The 2020 Nevada caucuses
Entrance polls show Sen. Bernie Sanders with a commanding lead in Nevada among white and Hispanic voters.
With white voters, Sanders has 30% of the vote, followed by former South Bend, Indiana, Mayor Pete Buttigieg with 19%. In terms of Hispanic voters, Sanders commands 54% of the vote, with former Vice President Joe Biden in a distant second with 14%.
When it comes to black voters, Biden leads with 34% followed by Sanders with 28%.
"African Americans make up 11% of the electorate. Hillary Clinton won them going away four years ago, It's part of what drove her success in Nevada," CNN's David Chalian said this afternoon. "It’s so important to who wins Nevada and the delegate race for the nomination overall. When you’re awarding things proportionally, you can be somebody who prevents the number one candidate from getting a majority."
Watch the analysis:
An entrance poll shows Sen. Bernie Sanders has an early lead in the initial preference of Nevada caucusgoers.
One thing to note: This is an entrance poll of initial preference.
Former Vice President Joe Biden stopped by a caucus site this morning in North Las Vegas, Nevada, where he greeted voters, took selfies and shook hands.
Asked whether it's important for him to have a strong showing in Nevada to carry the momentum to South Carolina, Biden replied that he will leave it to pundits to make that judgment but ultimately that "things are feeling good."
"I think we’re coming into an area that it makes a big difference to me, not only going into South Carolina, but Super Tuesday. And I’ve had a lot of support. So I’m feeling good," he said.
Biden acknowledged the divisions in the Democratic party, subtly taking a dig at Sen. Bernie Sanders by saying that being able to deliver on promises is key.
A Nevada State Democratic Party (NSDP) spokesperson said it's “common and not unusual" for some campaign volunteers to fill some gaps and help with some of the caucuses.
NSDP spokesperson Molly Forgey said it happened in 2016 and 2008 as well.
The state party said it has the coverage it planned for, claiming it believes there are more than 2,000 volunteers across the state.
Entrance polls in Nevada show that among voters who identity as very liberal, Sen. Bernie Sanders commands 52% percent of the votes.
In a distant second is Sen. Elizabeth Warren with 17% and former Vice President Joe Biden with 9%.
According to entrance polls, around half of Latino Democratic caucus-goers said they support Sen. Bernie Sanders in Nevada
Significantly fewer caucus-goers (around 1 in 10) support former Vice President Joe Biden, around 1 in 10 for former South Bend, Indiana, Mayor Pete Buttigieg, around 1 in 10 for businessman Tom Steyer, and slightly fewer for Sen. Elizabeth Warren.
Among black Democratic caucus-goers, over a third support Biden, a quarter went to Sanders, and around 1 in 8 for Steyer and 1 in 8 for Warren.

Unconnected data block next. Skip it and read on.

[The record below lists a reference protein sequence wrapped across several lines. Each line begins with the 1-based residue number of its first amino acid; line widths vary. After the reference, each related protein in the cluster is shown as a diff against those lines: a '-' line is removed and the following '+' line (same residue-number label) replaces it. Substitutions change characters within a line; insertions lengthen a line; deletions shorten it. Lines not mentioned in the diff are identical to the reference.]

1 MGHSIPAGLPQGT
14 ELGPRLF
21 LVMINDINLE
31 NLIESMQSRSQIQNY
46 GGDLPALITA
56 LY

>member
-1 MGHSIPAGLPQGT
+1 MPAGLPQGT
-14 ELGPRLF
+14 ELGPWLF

Sen. Elizabeth Warren woke up in Las Vegas this morning and she and her husband, Bruce, went for an early walk as they often do. Warren is now visiting a caucus site in Henderson, Nevada, to bring supporters donuts and coffee.
But when the results come in later today, the senator will not be in Nevada. She'll be in Seattle, Washington, where her campaign will hold a rally downtown. Other candidates are doing similar things today, of course — skipping ahead to March states.
Why the move: Warren advisers tell CNN that Washington is obviously a state where they’d like to do well, and splitting up the day this way is a way to be in as many places at once. Washington is a vote by mail state, and ballots became available yesterday, so Warren is trying to boost voting for her here as soon as possible.
Warren held a summer outdoor rally in Washington state last year that was easily one of her biggest events of the entire election. That came at a moment when Warren’s candidacy was really surging, and she’s in a different place now, but clearly the campaign hopes to recreate that kind of momentum here.
Sen. Elizabeth Warren's campaign announced today, hours before Nevada caucuses start that they have raised $14 million.
The campaign doubled their initial goal of raising $7 million before today's caucus set earlier this week.
Entrance polling shows that a majority of Democratic caucus-goers support government-backed health care over private insurance -- good news for "Medicare for All" proponents Bernie Sanders and Elizabeth Warren.
There had been signs of trouble for Sanders’ fortunes with health care-minded union voters in the Silver State. The powerful Culinary Union singled out Sanders’ health care plan the same night he won the New Hampshire primary, distributing a flier saying Sanders would "End Culinary Healthcare" if elected president of the United States.